Equinox

by Joy Harjo

I must keep from breaking into the story by force,
If I do I will find a war club in my hand
And the smoke of grief staggering toward the sun,
Your nation dead beside you.

I keep walking away though it has been an eternity
And from each drop of blood
Spring up sons and daughters, trees
A mountain of sorrows, of songs.

I tell you this from the dusk of a small city in the north
Not far from the birthplace of cars and industry.
Geese are returning to mate and crocuses have
Broken through the frozen earth.

Soon they will come for me and I will make my stand
Before the jury of destiny. Yes, I will answer in the clatter
Of the new world, I have broken my addiction to war
And desire.
I have buried the dead, and made songs of the blood,
The marrow.

 

Notes on the Poem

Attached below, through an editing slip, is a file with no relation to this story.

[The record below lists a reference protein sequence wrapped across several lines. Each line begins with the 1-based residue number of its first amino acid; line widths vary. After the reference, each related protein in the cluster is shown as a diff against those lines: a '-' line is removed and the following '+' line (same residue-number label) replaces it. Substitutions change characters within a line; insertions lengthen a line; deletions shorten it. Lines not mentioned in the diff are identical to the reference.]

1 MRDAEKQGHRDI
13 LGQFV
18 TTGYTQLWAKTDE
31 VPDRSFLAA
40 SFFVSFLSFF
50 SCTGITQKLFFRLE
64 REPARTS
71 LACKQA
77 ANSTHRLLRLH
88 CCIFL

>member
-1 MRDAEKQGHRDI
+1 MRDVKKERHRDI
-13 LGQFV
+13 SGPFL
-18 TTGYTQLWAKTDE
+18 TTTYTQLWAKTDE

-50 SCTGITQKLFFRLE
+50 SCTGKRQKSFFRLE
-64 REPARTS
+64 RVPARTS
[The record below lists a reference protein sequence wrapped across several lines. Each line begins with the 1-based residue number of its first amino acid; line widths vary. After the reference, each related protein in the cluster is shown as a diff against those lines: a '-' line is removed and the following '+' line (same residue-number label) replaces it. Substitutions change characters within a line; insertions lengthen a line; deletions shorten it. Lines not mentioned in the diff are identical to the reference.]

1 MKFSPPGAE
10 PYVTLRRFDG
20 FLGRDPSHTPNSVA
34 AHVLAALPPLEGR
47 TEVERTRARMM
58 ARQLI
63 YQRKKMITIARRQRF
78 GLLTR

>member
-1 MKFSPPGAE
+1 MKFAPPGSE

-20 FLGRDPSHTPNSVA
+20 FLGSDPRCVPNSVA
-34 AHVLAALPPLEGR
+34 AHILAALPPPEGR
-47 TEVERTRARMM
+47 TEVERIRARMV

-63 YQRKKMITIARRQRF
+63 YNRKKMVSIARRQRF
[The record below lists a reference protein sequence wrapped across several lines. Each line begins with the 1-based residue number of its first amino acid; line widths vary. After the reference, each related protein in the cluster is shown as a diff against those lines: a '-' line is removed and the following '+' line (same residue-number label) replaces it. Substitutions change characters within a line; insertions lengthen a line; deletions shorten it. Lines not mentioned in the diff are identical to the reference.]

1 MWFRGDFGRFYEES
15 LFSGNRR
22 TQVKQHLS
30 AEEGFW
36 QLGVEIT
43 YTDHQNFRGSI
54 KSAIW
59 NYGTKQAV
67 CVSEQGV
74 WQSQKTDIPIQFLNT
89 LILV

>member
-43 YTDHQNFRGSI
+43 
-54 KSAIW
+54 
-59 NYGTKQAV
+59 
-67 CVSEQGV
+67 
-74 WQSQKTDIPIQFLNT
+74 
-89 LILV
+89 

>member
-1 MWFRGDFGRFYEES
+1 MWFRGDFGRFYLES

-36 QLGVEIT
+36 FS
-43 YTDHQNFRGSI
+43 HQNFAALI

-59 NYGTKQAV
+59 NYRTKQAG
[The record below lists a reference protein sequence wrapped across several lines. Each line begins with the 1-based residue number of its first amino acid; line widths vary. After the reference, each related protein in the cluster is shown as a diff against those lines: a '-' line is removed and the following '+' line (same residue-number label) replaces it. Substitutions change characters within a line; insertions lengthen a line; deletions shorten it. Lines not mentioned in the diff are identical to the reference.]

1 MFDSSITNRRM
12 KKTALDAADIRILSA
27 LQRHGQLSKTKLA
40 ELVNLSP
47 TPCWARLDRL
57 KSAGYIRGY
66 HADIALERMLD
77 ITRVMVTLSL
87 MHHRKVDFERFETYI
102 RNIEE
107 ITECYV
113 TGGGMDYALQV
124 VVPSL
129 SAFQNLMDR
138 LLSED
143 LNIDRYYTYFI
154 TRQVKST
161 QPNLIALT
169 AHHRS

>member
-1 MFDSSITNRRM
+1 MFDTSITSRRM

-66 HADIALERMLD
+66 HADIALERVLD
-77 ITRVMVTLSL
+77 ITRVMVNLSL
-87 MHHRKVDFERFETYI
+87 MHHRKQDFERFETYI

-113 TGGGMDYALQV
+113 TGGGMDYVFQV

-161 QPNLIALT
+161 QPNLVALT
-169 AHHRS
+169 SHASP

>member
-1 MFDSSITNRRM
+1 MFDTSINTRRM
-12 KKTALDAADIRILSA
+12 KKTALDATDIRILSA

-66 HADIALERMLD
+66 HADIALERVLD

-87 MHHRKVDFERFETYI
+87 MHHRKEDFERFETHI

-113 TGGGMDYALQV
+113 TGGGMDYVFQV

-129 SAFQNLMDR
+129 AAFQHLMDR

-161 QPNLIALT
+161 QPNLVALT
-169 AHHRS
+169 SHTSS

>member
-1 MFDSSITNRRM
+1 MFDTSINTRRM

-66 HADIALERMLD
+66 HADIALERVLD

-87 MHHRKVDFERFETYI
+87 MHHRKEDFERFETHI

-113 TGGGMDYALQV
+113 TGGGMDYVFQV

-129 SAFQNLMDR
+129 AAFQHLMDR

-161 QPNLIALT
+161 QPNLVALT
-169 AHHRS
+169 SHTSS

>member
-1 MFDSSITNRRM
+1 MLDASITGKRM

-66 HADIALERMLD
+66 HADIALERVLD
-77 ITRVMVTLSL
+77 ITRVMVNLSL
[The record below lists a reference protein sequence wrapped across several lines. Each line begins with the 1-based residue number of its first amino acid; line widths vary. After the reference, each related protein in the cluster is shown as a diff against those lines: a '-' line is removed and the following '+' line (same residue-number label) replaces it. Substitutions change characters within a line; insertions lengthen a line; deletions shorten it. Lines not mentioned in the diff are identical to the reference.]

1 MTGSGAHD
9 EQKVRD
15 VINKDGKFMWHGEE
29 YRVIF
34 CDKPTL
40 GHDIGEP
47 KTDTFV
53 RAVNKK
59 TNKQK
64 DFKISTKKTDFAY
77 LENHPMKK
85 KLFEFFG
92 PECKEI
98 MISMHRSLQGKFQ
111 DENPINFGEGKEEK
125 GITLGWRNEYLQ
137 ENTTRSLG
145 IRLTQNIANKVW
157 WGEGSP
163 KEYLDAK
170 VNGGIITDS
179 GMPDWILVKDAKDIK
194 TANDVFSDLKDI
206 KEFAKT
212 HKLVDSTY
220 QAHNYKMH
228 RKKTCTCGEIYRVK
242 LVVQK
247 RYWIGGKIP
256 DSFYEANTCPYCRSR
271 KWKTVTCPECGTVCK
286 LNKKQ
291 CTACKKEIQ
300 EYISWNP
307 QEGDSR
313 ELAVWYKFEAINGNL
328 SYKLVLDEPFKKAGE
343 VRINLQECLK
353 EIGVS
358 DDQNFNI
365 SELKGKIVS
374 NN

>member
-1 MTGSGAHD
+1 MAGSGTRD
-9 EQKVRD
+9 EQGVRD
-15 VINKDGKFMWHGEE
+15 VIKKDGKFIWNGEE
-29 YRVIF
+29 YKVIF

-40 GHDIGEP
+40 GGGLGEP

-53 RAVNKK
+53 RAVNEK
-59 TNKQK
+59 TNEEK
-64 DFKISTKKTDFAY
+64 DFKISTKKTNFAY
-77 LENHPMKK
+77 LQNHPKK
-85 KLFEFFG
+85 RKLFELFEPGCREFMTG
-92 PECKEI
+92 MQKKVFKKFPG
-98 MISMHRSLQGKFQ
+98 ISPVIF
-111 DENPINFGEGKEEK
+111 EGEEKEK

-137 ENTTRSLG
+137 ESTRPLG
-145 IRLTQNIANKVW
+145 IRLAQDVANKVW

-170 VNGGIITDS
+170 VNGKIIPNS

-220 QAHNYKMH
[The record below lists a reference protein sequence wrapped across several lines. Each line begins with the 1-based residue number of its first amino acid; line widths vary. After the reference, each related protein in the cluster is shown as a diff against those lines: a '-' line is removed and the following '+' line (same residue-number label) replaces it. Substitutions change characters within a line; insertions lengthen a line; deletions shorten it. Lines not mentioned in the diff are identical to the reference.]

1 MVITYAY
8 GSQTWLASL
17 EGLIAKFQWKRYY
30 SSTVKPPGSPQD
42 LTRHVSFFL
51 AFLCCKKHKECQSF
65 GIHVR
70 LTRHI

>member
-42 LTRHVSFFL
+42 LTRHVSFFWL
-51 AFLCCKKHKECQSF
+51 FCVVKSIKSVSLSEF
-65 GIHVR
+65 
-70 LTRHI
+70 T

We know another selection from Joy Harjo's 2016 Griffin Poetry Prize shortlisted collection Conflict Resolution for Holy Beings will bolster our spirits, as did the rousing "Sunrise Healing Song". "Equinox" is just what we're looking for ... What elements on the page or screen hint at how this poem is so effortlessly uplifting? For one, the poem's imagery moves from war and death into peace, reconciliation, birth and rebirth with irresistible momentum, right from the narrator's first energetic pronouncement: "I must keep from breaking into the story by force" through the transformation from weapons and smoke and bloodshed to the appearance of new sons and daughters, trees and songs, although much is intermingled with sorrow. But as "Geese are returning to mate and crocuses have Broken through the frozen earth." the sense of motion and myriad of activities build a growing feeling of optimism. The poem is also framed by changing uses of the verb "to break", from "breaking into the story" to "hav[ing] broken my addiction", and by references to blood that move from death to birth to nourishment and fertility. Harjo embodies this positive moving forward in her recent rendition of this poem at the 2016 Griffin Poetry Prize shortlist readings. (In the video below the poem, her introduction is at the 26:45 minute mark, and she launches into the poem around 28:05.) She chants/sings the poem, in a voice that is comforting, steadfast and gently hopeful.

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